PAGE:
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10 2010

Increasing energy efficiency in China: uncovering the hidden costs of energy

Syndicated from: The Bullfrog Blog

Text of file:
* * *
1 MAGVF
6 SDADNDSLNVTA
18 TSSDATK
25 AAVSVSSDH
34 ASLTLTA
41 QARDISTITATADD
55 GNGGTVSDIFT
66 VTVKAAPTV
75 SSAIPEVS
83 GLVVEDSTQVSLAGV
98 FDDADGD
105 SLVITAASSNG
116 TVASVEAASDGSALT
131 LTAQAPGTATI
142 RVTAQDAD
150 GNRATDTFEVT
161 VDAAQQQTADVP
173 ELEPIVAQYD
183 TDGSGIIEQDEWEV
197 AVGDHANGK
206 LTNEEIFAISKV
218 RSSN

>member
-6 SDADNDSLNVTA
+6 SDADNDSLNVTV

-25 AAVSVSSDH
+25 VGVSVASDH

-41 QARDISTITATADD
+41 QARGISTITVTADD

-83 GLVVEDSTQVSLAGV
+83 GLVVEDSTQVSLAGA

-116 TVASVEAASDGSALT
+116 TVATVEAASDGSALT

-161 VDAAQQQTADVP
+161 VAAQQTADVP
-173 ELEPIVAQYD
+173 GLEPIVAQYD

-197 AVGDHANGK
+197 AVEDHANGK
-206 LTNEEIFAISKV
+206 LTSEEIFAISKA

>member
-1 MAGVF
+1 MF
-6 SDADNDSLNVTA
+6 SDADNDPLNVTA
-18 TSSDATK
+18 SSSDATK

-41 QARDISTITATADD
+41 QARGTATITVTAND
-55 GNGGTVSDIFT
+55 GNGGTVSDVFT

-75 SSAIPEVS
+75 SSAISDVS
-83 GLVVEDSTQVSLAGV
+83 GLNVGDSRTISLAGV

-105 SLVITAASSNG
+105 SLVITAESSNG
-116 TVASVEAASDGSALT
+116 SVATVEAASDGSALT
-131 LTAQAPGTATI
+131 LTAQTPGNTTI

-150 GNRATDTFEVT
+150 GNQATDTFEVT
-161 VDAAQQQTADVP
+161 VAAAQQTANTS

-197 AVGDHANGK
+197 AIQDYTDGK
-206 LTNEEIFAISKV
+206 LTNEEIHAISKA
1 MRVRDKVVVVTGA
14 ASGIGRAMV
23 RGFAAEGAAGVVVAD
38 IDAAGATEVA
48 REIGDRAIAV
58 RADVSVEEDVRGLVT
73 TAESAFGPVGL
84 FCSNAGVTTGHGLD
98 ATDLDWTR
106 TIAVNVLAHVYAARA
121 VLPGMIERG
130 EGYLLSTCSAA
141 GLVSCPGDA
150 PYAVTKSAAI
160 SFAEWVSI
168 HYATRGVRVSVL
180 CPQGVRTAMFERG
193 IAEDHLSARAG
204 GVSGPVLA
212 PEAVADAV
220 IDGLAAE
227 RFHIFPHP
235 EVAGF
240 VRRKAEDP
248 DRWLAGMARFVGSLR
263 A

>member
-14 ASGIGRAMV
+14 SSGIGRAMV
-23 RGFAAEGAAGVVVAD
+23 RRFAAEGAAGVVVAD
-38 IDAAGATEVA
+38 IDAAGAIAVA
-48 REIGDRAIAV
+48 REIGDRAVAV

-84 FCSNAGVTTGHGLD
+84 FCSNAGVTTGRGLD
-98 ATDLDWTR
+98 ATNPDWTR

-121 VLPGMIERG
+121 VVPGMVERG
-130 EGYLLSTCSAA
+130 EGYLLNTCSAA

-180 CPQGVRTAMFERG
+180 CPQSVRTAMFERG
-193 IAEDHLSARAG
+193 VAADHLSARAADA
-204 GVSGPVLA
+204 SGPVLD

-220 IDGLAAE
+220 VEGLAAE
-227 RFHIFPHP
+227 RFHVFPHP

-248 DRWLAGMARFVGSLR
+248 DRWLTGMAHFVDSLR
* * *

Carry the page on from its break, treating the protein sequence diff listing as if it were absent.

This morning’s Globe & Mail article on China’s order to close more than 2,000 antiquated and energy intensive factories is a strong reminder that the developing world understands that the world is transitioning to a low-carbon economy, in which energy prices will take into account the costs to health and the environment – costs that are currently hidden. The Globe reports that China has ordered more than 2,000 iron, steel, cement and other energy intensive factories be shut down by the end of September. The purpose of the order is to ensure that China increases its energy efficiency and also transitions to cleaner production methods. The order will help China achieve its goal of improving energy efficiency by 20% in 2010 compared to 2005 levels. The order is noteworthy on several fronts. It will certainly have an impact on the economy, but the Chinese are prepared to accept that short-term loss in order to support a longer-term transition to more efficient modes of production. The number of factories and industries covered, as well as the speed with which the order must be complied, also stand out. Two other points in the story are worthy of note because they emphasize that the Chinese understand the world is moving to a low-carbon economy, in which energy efficiency will be very important and energy will be priced appropriately. First, China’s Minister Of Industry And Information Technology, Li Yizhong, is quoted as saying of the plants and factories being ordered to close: “They reflect the very crude and quantitative mode of economic growth.” This comment implicitly recognizes the importance of full cost accounting, where the health and environment costs of production are considered, rather than overlooked as an economic externality. Second, China is aggressively removing subsidies from the cost of electricity. Last week, China’s National Development and Reform Commission announced that it had ordered 22 provinces to stop providing electricity at discounted rates to high-energy consumption industries such as aluminum. At Bullfrog, we are always interested in uncovering the ways in which energy is being subsidized here in Canada, as well as around the world. Increasingly, we’re seeing a commitment to identifying those hidden health and environmental costs that aren’t reflected in the price of energy. Which subsidies or economic externalities are you most concerned about? Can you point us to specific examples, and help us quantify the value of the subsidy? Tom Heintzman President, Bullfrog Power

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